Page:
Six years after voters rejected plans for a new police station, Sudbury residents will get a chance to reconsider a scaled back and less expensive project at Town Meeting this spring.
The Board of Selectmen voted to place an article on the May 6 warrant asking residents to approve borrowing $7.5 million for a new police station on Hudson Road near the fire station.
“We’re definitely in need of major upgrades to the police station,’’ said Selectman Larry O’Brien, the board’s chairman.
Residents turned down a proposal for an $8.2 million, 18,000-square-foot station in 2007. Since then, the Board of Selectmen appointed a Police Station Blue Ribbon Committee to reconsider the project, based on feedback from residents.
The committee found that the currentbuilding lacks adequate space for its present-day function, and is in need of major repairs, design upgrades, and infrastructure revisions to meet current standards and demands.
Jim Kelly, Sudbury’s facility director, said some residents felt the earlier project was too big and too expensive. This time, the proposed station would be 14,000 square feet and cost less. The current building is about 50 years old and has 6,400 square feet, Kelly said.
He said there will be an open house from 2 to 4 p.m. Sunday, allowing residents to see current conditions at the 415 Boston Post Road facility, and ask questions about its proposed replacement.
“We really want to get the word out to the residents so they can ask questions,’’ Kelly said.
If the project is approved at Town Meeting, the selectmen would call a special election for a townwide vote on a property tax increase, through a Proposition 2½ debt-exclusion override, to pay for it.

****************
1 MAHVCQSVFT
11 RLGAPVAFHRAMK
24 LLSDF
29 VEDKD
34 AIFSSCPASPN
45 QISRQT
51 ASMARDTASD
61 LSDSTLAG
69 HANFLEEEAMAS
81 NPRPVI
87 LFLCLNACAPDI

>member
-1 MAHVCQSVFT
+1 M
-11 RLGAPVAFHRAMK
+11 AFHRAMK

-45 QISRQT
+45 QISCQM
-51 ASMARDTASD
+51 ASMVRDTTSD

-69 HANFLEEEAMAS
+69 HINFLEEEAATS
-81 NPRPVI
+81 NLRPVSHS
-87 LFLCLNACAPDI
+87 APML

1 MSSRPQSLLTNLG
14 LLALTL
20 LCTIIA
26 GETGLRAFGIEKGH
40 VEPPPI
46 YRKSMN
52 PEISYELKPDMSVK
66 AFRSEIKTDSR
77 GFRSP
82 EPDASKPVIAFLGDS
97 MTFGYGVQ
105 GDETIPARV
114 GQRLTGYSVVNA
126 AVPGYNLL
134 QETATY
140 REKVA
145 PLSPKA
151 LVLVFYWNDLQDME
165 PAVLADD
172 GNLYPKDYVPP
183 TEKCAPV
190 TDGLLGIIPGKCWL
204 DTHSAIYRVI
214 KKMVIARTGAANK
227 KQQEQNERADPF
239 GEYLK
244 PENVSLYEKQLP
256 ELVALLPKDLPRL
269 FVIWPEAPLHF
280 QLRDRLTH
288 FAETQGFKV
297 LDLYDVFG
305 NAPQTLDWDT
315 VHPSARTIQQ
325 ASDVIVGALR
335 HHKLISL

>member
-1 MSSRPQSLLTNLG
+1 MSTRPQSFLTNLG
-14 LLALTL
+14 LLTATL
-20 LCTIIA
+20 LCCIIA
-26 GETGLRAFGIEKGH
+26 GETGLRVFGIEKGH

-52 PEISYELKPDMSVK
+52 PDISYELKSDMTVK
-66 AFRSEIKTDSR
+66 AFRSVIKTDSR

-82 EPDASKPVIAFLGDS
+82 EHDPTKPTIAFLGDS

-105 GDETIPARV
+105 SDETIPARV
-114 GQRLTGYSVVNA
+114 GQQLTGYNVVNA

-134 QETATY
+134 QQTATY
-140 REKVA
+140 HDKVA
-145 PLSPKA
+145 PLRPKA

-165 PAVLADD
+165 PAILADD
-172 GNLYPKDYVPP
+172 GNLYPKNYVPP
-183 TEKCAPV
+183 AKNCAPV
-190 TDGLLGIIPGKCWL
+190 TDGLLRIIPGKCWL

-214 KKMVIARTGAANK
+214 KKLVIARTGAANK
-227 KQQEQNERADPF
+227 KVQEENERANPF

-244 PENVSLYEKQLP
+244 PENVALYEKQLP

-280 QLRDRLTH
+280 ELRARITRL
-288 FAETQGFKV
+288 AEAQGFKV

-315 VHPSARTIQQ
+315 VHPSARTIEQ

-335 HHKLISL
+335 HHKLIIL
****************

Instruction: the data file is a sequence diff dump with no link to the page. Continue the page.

The project would increase the tax bill on the average single-family home in town by $89 the first year, and the tab would go down over the 20-year-life of the construction bond, Kelly said. The official number would depend on the final cost and terms of the loan, he said.
Police Lieutenant Scott Nix said the department has made the station work at its current location for 50 years, and would continue to do so if it is not approved.
But he said a new facility would allow the department to operate more efficiently, and without the risk of a technological or communications failure.
Nix said not only is the space inadequate, but the building is in need of many repairs.
“If this facility fails, if a water pipe bursts and we lose our 911 center and have no place to hold prisoners, we have nowhere else to go,’’ Nix said. “It would be catastrophic if our facility went down and we weren’t able to dispatch our calls.’’
‘There is a greater level of awareness within the community that the police station is an aging facility that is structurally 50 years old, but . . . does not have the ability to be upgraded.’
Nix said some of the shortcomings of the building are that staff and detainees share common routes in the building; the booking, interrogation, and detention areas do not meet current standards; the dispatch area is too small; there is inadequate space for computer and telecommunications equipment; and it lacks enough room for evidence and equipment storage.
Even though a new station was turned down a few years ago, O’Brien thinks it has a better chance this year.
“I believe there is a greater level of awareness within the community that the police station is an aging facility that is structurally 50 years old, but is a building that does not have the ability to be upgraded for the type of police work required in today’s society,’’ he said.
O’Brien said the time is also right now because the town is on solid financial footing. He said it is retiring some of the debt it has carried for school construction projects, and has an excellent bond rating.
“Interest rates are low, we’ve got a great location of town-owned land, and it will conveniently create a public safety campus right in the center of town,’’ O’Brien said.Jennifer Fenn Lefferts can be reached by e-mail at jflefferts@ yahoo.com.